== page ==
Crunching The Numbers On The Tesla Solar Roof

are tesla roofs worth it?Image: Tesla

Last week, Tesla announced Australian pre-orders for its solar roof, with installations starting in 2018. The idea is fantastic - replace your house roof with solar tiles that look good, generate power and are even more durable than existing options. But in the real world, is it worth the price? We crunch the numbers to find out.

For now, Tesla has not announced any specific Australian pricing, aside from the $1310 reservation cost. That makes it hard to accurately compare -- so we will need to use the US pricing, as well as some reasonable assumptions about use in Australia.

Once we get firm pricing in the future, we will re-visit our calculations (And we have not included opportunity cost, any maintenance costs etc), but this is a good place to start.

The concept of solar roof tiles is not exactly a new one either -- many companies have tried to bring them to market, but the cost to benefit ratio was just not there. But as we have seen with the Powerwall, not everyone is worried about economics, and will happily jump on board as early adopters.

Solar Roof Pricing

In the US, Tesla has a calculator that helps homeowners estimate the size and cost of replacing their roof. We Aussies don’t get access, but Tesla has suggested that homeowners can expect to pay around $US21.85 per square foot for the solar roof, fully installed. There are two types of tile - one with solar, and ones without, and the price includes 35% of the tiles as the active power generating type.

Australian and American roofing can be quite different, with variable build methods, regulations and environment - such as snow. But it’s a good place to start. Keep in mind that Tesla is targeting high end roof tiles, not the budget variety or steel roofing.

$21.85 US per square foot equates to $US235 per square metre, or $318 per square metre at current exchange rates to the Australian dollar.

The tiles are backed by a 30-year warranty, which is more about the solar -- which degrades in output over time -- than the panels themselves, which are tough glass.

Tesla suggest that at the $21.85 US price, the ongoing solar generation over 30 years makes the roof cost competitive with a normal roof.

Aussie Roofing

Image: Tesla

We enjoy a wide range of roofing materials in Australia -- many of which can be comparatively affordable. Depending on the area, common materials such as concrete tiles can be very cheap, guaranteed for 50 years or more, and last even longer without issue.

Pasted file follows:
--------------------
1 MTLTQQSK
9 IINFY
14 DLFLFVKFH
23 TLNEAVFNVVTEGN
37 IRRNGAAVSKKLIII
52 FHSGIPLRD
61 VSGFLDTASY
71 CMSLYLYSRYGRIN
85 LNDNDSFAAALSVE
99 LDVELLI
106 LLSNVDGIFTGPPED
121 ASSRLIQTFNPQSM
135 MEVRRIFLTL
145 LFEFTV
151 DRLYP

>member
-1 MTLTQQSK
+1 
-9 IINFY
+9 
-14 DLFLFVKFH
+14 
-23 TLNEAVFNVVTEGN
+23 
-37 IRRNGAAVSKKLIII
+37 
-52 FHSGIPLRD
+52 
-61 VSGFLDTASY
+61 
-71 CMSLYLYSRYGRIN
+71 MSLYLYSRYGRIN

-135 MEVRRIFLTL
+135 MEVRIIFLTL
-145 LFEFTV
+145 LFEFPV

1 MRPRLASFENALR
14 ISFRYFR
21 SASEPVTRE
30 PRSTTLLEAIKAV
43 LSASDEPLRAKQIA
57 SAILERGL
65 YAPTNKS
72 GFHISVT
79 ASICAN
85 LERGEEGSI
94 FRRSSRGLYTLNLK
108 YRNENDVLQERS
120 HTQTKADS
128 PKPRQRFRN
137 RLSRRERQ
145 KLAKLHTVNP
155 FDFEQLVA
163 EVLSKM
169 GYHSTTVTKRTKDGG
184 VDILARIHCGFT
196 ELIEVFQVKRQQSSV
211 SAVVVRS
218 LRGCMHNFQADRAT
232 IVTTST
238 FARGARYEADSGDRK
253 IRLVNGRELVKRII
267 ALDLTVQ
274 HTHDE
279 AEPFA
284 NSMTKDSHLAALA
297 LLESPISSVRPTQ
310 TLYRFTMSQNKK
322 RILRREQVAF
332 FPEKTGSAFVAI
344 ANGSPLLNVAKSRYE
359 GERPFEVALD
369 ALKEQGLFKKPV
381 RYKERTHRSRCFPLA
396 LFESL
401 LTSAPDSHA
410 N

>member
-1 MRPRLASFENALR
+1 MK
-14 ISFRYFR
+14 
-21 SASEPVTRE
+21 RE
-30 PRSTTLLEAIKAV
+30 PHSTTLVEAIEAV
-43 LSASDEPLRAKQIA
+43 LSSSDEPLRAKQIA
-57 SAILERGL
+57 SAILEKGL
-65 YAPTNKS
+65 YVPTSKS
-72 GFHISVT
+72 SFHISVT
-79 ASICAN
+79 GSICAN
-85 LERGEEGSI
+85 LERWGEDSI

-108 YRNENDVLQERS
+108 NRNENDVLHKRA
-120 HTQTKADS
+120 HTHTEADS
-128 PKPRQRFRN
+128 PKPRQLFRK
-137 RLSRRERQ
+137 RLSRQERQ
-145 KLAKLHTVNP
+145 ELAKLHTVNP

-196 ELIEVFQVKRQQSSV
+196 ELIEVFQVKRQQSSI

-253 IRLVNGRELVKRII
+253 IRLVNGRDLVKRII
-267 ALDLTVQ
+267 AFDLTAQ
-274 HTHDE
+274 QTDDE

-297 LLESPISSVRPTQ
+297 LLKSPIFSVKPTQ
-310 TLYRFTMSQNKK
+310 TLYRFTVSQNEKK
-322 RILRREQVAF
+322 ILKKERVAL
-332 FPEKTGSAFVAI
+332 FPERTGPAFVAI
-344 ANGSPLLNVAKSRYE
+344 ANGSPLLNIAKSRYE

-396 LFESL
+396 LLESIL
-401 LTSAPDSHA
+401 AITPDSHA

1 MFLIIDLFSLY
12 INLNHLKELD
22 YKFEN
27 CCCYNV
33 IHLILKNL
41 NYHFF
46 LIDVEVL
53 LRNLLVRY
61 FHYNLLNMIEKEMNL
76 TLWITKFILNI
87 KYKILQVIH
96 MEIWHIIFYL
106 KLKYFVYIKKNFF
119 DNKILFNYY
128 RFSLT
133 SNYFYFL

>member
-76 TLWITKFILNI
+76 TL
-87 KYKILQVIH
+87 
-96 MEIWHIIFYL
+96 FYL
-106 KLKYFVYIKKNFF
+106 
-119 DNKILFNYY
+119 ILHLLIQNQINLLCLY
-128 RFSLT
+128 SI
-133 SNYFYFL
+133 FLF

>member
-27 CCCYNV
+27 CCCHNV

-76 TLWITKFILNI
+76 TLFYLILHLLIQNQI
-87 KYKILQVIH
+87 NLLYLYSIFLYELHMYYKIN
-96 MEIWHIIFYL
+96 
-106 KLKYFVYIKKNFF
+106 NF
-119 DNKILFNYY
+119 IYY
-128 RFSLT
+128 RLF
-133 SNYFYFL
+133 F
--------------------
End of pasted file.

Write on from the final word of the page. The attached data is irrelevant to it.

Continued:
Pricing depends on a huge number of factors, but an average roof, fully installed, ranges from around $80 per square metre on the low end, to $130 per square metre for higher end products such as terracotta tiles. For speciality roofs like slate, it can be even more. If other repairs aside from tiles are needed, the costs can also be a lot higher. Likewise, the costs when building a new house can be cheaper, as the old roofing does not need to be removed.

Still, Tesla is targeting the higher end, so let’s use the $130 per square metre figure. That means the Tesla solar roof is about 2.5 times more expensive than a comparable -- but not solar -- roof.

Using a large single Aussie home as an example, it could have a 300-square metre roof -- similar sizes are used for the Tesla price example. That’s $39,000 worth to replace with a normal roof, or $95,400 if installing a Tesla Solar roof. That means the Tesla roof is $56,400 more expensive.

Solar Generation

Image: Tesla

Tesla have not given numbers on the exact size of each tile, compared to how much solar power it generates. Comparing numbers from other users, playing with the Tesla calculator and some back of the napkin math gives around 100 watts per square metre.

So 35 per cent solar on an a large Aussie home with a 300 square metre roof is about equivalent to a 10 kW solar array. According to Solar Choice, that will net us at least 40 kWh or so a day, depending on location. Solar output drops over time, but the house should generate 400,000 kWh or so over its life.

That means that each kWh produced needs to be sold for, or save the household, around $0.14 per kWh for the cost to break even. Houses with high direct solar use might achieve the savings, but it’s well above the $0.08 or so per kWh from feed-in credits.